Adapted from an article by Ben Evans and Mark Chapman
The jet intake in BLOODHOUND SSC delivers the flow of air from the 'freestream' ahead of the Car to the first stage of the Eurojet EJ200 jet engine in a way that means the engine will perform well and at maximum efficiency.
The design of the intake duct is important because its size and central positioning is one of the main reasons that the rest of the Car looks like it does.
This page describes how the BLOODHOUND Team worked out what size and shape the intake duct should be, and where it should be in the Car to make the EJ200 jet engine work as efficiently as possible.
The key aspect is the ‘quality’ of the airflow delivered to the jet engine via its intake duct, which can be measured in terms of a simple set of variables. These include:
- 'Total pressure distortion' – How big are the variations in the total pressure (or total energy)? This is measured across a plane slightly upstream of the engine compressor face.
- 'Swirl' – What is the mean deviation from a purely axial flow upstream from the compressor face?
- 'Flow stability' – How much will the flow in the duct fluctuate?
All of these quantities vary with 'mass flow rate' through the duct – or, strictly speaking, a 'mass flow function' (controlled by Andy using the throttle in the cockpit) which varies according to the mass flow rate, pressure and temperature. Analysing how all of these variables change as the Car travels at different speeds is complex, but is possible using a technique called 'computational fluid dynamics' (CFD).
Initial intake design
Initially, the concept developed by chief aerodynamicist Ron Ayers and Glynne Bowsher was that BLOODHOUND would have a twin intake ‘bifurcated’ duct (figure 1).
However, it quickly became apparent that achieving a stable, smooth flow through this arrangement was not straightforward, as shown in the highly turbulent flow pattern through the bifurcated duct modelled in figure 2.
As a consequence, the design was changed to a single intake duct configuration, with the intake positioned above the cockpit canopy (figure 3). CFD showed this would massively improve the quality of airflow arriving at the engine compressor face (figure 4).
Matching the intake with the rest of the Car
Ultimately, the overall shape of the Car has been determined by the need to et the correct flow of air to the engine, both in terms of speed and steady flow. That's because the external air flow around the vehicle and the internal duct flow are closely coupled. The geometry of the nose and cockpit canopy are vitally important in terms of delivering the air supply efficiently to the EJ200 jet engine.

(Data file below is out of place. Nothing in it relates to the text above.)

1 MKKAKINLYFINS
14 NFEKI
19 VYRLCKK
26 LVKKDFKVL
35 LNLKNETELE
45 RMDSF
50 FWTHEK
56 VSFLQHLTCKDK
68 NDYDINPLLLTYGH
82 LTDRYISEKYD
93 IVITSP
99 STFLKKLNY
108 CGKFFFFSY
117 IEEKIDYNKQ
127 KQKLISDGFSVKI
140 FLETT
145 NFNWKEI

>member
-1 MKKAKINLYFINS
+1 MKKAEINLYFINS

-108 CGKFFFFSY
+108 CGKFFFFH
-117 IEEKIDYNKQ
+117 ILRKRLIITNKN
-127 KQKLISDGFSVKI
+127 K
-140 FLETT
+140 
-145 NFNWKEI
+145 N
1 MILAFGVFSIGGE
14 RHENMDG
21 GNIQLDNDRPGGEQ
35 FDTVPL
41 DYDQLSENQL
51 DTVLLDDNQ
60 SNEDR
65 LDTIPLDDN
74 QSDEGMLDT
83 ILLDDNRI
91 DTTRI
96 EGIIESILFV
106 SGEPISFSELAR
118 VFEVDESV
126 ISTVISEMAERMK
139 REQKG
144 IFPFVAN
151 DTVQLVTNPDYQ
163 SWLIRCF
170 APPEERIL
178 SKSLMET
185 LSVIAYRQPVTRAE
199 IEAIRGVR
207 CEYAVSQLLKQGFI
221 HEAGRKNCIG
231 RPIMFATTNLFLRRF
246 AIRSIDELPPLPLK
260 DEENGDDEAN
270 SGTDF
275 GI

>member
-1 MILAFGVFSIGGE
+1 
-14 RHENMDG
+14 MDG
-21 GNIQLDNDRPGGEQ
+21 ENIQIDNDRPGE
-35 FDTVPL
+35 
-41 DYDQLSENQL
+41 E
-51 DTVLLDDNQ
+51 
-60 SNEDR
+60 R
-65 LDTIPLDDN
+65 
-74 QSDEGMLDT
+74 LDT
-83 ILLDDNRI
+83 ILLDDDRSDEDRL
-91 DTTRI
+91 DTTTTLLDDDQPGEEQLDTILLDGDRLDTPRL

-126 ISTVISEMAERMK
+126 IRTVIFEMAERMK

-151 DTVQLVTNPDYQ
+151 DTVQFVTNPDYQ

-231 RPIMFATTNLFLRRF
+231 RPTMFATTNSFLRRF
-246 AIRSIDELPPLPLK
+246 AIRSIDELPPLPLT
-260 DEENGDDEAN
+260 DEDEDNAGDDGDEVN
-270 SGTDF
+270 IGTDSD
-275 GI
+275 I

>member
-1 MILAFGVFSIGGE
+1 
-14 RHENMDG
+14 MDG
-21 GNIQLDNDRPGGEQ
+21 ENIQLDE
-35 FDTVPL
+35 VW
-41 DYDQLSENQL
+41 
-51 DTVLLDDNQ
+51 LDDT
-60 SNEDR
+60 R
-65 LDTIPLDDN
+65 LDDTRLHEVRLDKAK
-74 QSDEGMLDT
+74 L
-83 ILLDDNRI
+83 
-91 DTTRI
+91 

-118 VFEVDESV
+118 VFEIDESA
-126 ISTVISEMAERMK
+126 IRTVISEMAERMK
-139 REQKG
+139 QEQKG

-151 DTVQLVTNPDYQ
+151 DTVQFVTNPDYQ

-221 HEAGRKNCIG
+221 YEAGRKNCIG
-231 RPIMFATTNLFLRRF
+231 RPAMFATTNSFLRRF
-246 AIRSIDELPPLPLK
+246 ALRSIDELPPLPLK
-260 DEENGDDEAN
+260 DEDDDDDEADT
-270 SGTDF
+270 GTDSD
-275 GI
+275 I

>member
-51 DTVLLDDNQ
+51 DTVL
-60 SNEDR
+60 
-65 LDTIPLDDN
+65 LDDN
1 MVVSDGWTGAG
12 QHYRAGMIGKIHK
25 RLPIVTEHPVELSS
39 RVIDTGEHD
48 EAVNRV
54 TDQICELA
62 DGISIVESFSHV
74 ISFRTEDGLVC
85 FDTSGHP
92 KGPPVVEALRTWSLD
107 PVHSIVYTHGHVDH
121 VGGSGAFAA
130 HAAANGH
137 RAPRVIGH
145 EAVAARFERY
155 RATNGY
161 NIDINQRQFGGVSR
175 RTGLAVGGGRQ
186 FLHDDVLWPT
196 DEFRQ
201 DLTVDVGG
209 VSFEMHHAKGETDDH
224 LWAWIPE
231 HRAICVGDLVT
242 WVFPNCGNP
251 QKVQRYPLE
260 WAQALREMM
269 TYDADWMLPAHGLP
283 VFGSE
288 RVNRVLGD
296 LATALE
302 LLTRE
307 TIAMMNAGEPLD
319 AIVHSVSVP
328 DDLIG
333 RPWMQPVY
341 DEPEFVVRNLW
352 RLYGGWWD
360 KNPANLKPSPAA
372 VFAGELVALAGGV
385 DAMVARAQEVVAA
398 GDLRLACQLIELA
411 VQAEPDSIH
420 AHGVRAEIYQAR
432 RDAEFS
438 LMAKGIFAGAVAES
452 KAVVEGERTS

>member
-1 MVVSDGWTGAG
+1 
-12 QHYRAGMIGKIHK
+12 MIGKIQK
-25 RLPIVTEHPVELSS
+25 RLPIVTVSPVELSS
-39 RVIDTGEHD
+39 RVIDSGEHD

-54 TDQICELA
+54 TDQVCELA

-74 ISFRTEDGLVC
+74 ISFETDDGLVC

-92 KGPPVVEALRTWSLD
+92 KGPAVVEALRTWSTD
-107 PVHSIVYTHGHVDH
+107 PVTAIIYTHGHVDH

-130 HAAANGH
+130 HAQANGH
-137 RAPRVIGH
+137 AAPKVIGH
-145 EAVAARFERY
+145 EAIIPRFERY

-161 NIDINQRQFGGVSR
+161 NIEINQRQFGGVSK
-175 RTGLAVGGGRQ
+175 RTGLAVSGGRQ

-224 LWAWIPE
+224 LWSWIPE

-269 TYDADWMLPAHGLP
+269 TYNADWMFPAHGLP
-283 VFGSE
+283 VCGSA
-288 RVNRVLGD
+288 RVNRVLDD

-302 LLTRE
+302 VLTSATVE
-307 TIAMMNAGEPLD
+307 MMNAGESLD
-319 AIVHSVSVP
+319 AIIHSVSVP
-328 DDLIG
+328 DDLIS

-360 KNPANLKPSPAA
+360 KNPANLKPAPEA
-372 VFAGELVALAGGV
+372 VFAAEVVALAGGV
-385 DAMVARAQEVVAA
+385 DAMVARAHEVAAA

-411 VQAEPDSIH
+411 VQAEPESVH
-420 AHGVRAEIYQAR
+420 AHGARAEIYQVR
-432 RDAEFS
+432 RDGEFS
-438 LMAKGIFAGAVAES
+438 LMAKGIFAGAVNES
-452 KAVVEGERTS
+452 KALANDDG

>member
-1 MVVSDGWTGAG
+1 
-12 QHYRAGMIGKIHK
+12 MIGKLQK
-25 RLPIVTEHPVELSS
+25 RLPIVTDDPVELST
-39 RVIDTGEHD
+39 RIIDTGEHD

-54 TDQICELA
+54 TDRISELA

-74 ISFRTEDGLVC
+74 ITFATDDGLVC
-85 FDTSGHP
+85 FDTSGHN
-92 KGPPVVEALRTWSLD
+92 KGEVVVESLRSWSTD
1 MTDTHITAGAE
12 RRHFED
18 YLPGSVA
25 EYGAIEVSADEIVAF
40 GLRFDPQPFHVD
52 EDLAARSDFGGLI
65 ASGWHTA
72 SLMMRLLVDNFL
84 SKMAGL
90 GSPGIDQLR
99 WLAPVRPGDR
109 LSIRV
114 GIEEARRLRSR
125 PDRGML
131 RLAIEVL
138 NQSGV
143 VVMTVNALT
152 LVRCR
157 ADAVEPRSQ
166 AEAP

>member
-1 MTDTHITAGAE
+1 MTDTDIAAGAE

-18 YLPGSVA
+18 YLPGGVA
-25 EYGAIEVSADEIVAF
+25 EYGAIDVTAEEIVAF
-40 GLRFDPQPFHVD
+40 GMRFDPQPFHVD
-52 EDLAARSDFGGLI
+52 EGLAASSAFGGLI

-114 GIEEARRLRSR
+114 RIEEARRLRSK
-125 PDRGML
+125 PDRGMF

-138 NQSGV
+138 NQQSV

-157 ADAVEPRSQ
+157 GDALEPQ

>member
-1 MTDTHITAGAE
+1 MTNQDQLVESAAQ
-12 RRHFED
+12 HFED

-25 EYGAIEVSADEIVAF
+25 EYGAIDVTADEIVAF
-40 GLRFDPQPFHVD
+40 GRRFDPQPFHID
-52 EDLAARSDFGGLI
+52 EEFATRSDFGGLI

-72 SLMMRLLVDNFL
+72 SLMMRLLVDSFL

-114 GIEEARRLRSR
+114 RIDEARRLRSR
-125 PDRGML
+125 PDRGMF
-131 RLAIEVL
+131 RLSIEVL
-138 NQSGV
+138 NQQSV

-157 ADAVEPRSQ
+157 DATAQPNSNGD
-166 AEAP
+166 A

In simple terms, the trick is to expand the airflow quickly (to slow down the velocity) and then turn it late with the slower flow.
But in practical terms, what does this mean?
Firstly, to slow down the airflow, the shape of the cockpit canopy and intake have been designed so that at supersonic speeds a two-shock system is set up ahead of the duct. This decelerates the flow to the subsonic speeds necessary for the jet engine's intake duct, while minimising losses in total energy and maximising engine performance (figure 5).
Then, the simplest way to steady the flow is to make it turn more gradually. Our engineers worked out that this could be done in three ways:
- Push the engine further back in the Car, which in turn will increase the length of the duct and therefore make the bend shallower. This could be done up to a point, but moving a tonne of engine further back in the Car is bad for weight distribution, and would need to be matched by an increase in the wheelbase.
- Raise the engine in the Car to straighten the duct. However, this would reduce the Car's stability as the engine would now sit higher and make the Car more top heavy.
- Lower the driver. The original seating position in BLOODHOUND was based on the design of Thrust SSC, but by sitting Andy lower in the Car the duct height could be reduced, which has the same effect as raising the engine but without the impact on stability.
Where should Andy sit?
To test its effectiveness, the last option was taken to its most extreme in the Team's designs. This showed greatly improved flow to the engine, but at the expense of Andy's comfort and visibility –infact, he would have been sitting so low that the front body would need a deep scallop for him to see between the front wheels (figure 6).
In order to let Andy have a more upright seating position, a 'parametric' study looked at different combinations of intake aspect ratios, offsets and ways of controlling the expansion of the flow, and this led to the inside of the duct being reshaped.
Intake shape and size
All of this work was based on a rectangular duct, as this simplified the analysis. The next stage was to use a duct whose shape matched that of the intake canopy. This more triangular shape (figure 7) actually helps the flow around the bend of the intake and from an external aerodynamics perspective it looks much neater.
The final stage was to match the intake size to the engine design. The engine can only gobble up the air at a certain rate, so if the intake is too large, then at higher speeds excess air will spill around the outside of the intake causing drag. However, if you match the intake size solely for high speed operation, then at low speeds the engine will be starved of air, and won't be able to operate at full power.
In the final design, the intake has been optimised for Mach 1.1.
The duct shape not only influences the engine performance and external aerodynamics, but also how other components are packaged within the Car. The area under the duct is the only space available to put the auxiliary power unit and the HTP and jet fuel tanks. In the end, compromises were made in the duct shape and the flanks of the Car have were enlarged slightly to maintain the volumes required.